FLAGSTAFF, Ariz. — One of the largest communities of Navajo farmers along the San Juan River has voted to keep irrigation canals closed for at least a year after a spill of toxic sludge at a Colorado gold mine.
The unanimous vote by more than 100 farmers in Shiprock, New Mexico, was heart-wrenching and guarantees the loss of many crops, Shiprock Chapter President Duane "Chili" Yazzie said Monday.
But he said farmers don't want to risk contaminating the soil for future generations.
"Our position is better safe than sorry," Yazzie said.
The U.S. Environmental Protection Agency and the Navajo Nation EPA have said the water is safe for irrigation, based on surface water testing. Other communities off the reservation have cleared the water for drinking, recreation and irrigation.
The Navajo Nation has been hesitant to lift restrictions on using the river water, mostly over concerns about contaminants being stirred up and washed down the river. The Navajo Nation EPA expects to have test results from soil samples later this week.
Tribal President Russell Begaye has asked several farming and ranching communities impacted by the Aug. 5 spill from the Gold King mine near Silverton, Colorado, to weigh in by passing resolutions with an official position.
Shiprock is the only community that has submitted a resolution so far, tribal spokesman Mihio Manus said.
Begaye, who grew up in a small farmhouse in Shiprock, said he realizes the impact that keeping the water shut off will have on farmers.
"I am furious that the U.S. EPA has placed the Navajo Nation into this position," Begaye said in a news release. "Our farms will not last much longer without water, and our resources are depleting."
Manus said farmers can seek reimbursement for the costs of hauling water through their community centers, or chapters.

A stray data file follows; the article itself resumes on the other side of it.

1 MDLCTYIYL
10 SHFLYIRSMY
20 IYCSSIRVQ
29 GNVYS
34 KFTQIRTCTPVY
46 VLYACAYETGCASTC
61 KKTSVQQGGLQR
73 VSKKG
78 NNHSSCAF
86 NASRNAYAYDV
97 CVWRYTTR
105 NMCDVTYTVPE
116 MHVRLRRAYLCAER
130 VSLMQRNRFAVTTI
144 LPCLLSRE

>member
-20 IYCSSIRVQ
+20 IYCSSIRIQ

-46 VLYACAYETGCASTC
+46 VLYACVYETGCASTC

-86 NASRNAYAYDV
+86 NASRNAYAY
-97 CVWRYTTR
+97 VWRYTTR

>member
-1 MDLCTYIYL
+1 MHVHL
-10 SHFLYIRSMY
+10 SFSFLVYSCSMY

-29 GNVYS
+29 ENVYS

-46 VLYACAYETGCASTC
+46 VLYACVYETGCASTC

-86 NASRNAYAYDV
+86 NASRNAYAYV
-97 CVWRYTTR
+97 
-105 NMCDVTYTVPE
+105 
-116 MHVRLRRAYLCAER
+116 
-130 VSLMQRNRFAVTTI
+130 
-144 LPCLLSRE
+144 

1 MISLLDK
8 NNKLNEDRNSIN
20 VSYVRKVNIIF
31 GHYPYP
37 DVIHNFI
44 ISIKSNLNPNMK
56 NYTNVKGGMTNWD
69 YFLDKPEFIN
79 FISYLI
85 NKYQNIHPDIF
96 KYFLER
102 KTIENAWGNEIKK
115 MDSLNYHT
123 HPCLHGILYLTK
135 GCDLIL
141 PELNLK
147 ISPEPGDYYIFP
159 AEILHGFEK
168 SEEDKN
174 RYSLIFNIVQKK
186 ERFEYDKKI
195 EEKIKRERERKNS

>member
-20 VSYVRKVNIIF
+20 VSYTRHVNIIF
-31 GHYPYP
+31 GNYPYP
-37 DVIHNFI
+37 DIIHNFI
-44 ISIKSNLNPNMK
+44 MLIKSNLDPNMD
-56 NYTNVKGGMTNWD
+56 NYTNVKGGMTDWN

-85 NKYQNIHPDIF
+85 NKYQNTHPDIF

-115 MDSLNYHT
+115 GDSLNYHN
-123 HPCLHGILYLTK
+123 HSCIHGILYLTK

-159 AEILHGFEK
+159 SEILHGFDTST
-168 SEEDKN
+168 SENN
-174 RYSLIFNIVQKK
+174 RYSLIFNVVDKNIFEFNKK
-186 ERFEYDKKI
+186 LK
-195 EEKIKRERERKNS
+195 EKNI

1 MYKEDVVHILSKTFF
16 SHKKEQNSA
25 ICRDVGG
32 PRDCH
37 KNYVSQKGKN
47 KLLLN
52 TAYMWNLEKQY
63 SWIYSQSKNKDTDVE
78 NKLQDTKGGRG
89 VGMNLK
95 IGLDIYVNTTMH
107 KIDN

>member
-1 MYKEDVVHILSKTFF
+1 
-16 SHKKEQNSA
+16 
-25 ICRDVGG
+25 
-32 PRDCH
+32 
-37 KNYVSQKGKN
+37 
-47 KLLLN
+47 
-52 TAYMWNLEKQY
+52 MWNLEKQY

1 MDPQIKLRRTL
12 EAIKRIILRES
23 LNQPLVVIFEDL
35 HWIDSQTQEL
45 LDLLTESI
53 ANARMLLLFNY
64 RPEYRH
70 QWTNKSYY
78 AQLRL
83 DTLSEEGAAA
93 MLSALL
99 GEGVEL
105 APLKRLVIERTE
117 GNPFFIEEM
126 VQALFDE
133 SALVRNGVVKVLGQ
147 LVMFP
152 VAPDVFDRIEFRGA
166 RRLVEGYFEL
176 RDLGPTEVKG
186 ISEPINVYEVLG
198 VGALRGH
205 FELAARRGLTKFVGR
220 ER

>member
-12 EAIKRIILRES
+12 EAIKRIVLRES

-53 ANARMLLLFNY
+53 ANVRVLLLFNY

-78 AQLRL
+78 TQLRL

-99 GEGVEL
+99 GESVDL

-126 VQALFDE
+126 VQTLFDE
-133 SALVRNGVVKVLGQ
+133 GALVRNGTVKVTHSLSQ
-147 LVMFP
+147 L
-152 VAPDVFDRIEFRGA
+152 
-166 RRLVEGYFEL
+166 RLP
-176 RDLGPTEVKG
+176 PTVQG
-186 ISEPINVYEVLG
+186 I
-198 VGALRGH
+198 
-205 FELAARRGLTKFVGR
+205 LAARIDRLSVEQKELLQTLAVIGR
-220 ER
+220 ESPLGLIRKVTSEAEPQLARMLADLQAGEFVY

The EPA stopped providing agricultural water Friday on the Navajo Nation in an agreement with Begaye. EPA spokesman David Gray said Monday the EPA is evaluating other ways of delivering water to the tribe.
Farmers in Shiprock had rejected water tanks from an EPA contractor after tribal officials complained that one appeared to have oil residue. The EPA said over the weekend that it is looking into the complaint and would work with the tribe to remove 13 tanks from the reservation.
Gray said the EPA believes the irrigation ditch on the Navajo Nation is suitable for use and the agency will continue assessing the tribe's need for resources.
The EPA is providing hay to ranchers along the river, while the U.S. Bureau of Indian Affairs has set up water tanks for livestock, officials said.
"When the Navajo Nation President lifts the restriction, the Bureau of Indian Affairs (BIA) Navajo Regional Office will continue to provide water support for livestock for only one week after that decision is made. Then BIA will dismantle our current operations from the temporary water locations," the agency said in an email to the Associated Press.
A water treatment plant on the Utah portion of the reservation that drew water from the San Juan River also will remain offline until Begaye gives the okay for it to begin operating again, said Deenise Becenti with the Navajo Tribal Utility Authority.
Water is being hauled in to top off a tank so residents can continue to have running water in their homes, she said.
In Shiprock, a constant line of vehicles waits to fill huge containers with water. Yazzie said he spent the weekend watering about 500 of his own plants but estimates that other families have thousands that have been wilting.
"We're going to struggle to save what we can and what we lose, we'll expect somebody to provide compensation," Yazzie said.